University of Calgary
Monday, January 28, 2008
Center Green Laboratory 1, Room 2126
Event Decomposition of Intermittent Spatiotemporal Patterns in Nature and Simulations
Critical avalanches of instabilities in sandpile models and bursty localized energy dissipation in high-Reynolds number fluids are paradigmatic examples of multiscale intermittency in nonlinear systems with spatially extended degrees of freedom.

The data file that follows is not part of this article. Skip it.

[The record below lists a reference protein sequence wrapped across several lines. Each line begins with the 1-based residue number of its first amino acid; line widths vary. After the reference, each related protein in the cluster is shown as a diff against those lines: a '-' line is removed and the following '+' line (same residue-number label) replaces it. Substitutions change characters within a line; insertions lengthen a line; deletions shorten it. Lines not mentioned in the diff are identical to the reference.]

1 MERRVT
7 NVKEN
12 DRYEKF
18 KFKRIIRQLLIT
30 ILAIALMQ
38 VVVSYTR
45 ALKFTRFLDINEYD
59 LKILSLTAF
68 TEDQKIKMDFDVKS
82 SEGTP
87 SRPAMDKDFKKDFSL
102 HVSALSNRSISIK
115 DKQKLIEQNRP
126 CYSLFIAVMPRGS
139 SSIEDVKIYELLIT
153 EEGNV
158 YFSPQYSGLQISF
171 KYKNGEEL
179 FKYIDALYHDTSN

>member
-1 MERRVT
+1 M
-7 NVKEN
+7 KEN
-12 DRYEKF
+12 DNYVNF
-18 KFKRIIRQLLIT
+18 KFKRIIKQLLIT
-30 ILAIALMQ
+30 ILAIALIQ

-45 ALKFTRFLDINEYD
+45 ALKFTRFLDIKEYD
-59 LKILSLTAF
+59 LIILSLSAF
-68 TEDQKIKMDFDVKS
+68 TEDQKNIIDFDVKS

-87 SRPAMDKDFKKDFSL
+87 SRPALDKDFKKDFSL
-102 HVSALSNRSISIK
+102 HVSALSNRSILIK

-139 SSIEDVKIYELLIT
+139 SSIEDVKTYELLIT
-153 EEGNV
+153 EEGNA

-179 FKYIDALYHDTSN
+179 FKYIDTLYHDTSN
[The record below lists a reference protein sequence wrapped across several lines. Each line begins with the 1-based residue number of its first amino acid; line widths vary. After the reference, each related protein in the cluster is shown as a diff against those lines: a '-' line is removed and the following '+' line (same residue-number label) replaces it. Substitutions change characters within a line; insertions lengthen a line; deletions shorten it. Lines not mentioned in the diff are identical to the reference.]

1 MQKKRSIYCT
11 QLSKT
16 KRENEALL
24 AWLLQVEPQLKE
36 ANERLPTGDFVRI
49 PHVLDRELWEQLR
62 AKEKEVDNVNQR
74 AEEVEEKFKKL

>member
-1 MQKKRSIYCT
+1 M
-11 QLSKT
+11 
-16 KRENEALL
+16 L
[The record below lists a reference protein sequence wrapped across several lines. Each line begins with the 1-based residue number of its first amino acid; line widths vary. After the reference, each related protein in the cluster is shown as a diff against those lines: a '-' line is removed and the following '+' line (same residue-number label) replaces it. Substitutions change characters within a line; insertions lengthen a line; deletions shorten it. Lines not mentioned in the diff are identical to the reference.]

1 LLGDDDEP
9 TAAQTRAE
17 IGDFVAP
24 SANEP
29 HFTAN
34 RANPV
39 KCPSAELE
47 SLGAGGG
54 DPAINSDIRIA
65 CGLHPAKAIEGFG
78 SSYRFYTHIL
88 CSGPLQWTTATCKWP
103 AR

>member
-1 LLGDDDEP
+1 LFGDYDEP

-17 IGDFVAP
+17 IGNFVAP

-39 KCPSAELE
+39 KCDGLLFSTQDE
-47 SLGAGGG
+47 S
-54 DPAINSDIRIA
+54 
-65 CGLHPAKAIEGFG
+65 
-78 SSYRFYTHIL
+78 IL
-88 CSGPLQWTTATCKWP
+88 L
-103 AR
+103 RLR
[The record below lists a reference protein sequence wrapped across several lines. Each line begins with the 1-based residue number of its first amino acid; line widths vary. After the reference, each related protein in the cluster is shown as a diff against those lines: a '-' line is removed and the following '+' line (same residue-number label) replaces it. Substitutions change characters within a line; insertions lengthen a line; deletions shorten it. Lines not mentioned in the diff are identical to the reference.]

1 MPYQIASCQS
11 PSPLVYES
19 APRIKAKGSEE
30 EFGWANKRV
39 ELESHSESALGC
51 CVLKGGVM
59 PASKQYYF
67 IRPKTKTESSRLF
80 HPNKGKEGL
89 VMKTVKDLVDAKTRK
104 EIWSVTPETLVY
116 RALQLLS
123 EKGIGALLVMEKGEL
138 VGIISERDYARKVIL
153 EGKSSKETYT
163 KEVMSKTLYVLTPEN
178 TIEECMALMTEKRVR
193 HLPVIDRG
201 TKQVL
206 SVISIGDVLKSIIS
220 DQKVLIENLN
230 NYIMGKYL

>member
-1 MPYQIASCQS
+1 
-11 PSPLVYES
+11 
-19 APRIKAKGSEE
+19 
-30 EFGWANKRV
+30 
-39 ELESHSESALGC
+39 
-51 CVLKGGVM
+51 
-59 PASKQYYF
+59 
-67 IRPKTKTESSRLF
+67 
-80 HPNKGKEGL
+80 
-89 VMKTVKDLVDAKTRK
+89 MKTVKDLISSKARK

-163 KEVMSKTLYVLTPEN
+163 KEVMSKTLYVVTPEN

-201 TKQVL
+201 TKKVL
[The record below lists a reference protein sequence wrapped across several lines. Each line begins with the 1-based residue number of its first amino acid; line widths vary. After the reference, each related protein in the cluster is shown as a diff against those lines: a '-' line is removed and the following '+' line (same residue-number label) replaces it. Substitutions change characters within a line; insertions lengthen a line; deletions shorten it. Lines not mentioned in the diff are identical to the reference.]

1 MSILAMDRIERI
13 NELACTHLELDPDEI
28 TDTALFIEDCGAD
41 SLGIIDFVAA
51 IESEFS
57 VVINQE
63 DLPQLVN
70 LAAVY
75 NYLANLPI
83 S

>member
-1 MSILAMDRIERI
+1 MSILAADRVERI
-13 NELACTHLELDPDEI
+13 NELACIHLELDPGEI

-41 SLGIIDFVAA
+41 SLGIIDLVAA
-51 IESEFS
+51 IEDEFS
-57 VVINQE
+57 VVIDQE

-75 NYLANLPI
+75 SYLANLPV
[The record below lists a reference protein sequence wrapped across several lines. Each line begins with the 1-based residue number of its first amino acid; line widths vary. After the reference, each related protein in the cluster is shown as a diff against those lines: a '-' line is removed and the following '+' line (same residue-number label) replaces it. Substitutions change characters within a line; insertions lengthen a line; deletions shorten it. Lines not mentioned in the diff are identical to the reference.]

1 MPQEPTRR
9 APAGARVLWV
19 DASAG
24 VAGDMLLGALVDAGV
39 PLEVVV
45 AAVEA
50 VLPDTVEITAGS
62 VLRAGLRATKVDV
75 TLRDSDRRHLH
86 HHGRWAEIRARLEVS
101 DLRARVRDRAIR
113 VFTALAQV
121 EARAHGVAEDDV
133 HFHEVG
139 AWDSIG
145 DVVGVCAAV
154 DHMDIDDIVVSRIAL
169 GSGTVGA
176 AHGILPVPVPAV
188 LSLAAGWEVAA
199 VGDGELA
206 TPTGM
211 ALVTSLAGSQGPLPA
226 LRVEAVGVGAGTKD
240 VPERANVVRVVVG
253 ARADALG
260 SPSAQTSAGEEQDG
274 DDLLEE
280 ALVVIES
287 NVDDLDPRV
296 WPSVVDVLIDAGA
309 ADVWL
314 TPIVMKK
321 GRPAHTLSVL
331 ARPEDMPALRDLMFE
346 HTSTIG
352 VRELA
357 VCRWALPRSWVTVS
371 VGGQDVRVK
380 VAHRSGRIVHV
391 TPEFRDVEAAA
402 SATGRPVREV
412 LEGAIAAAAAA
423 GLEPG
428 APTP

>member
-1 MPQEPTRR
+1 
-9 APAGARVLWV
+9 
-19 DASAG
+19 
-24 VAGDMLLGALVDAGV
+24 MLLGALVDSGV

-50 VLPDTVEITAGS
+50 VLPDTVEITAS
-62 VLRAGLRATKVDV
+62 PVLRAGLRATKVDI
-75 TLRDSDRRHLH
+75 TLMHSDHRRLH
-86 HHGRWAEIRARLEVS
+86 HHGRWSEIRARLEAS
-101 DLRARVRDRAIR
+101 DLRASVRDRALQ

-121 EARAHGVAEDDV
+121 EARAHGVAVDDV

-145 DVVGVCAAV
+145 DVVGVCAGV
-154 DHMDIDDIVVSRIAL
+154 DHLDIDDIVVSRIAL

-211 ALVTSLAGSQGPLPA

In this talk, I will present a novel approach for dealing with these and other manifestations of complex intermittent behavior which is abundant in nature and simulations. The approach is based on spatiotemporal decomposition of a continuous time-dependent turbulent field (either numerical or observational) into a collection of discrete dissipation events composed of contiguous spatial regions of propagating activity. The developed method provides a detailed representation of the intermittent component of the studied dynamics including its most essential physical and topological parameters, while significantly reducing the amount of stored information. It also allows to selectively address different classes of intermittent disturbances based on a flexible set of filtering criteria. The efficiency of the proposed approach will be illustrated by several space physics applications (bursty dissipation in the solar corona, particle precipitation in the auroral zone, localized magnetic reconnection in a driven plasma sheet), and its relevance to ongoing NCAR projects will be discussed.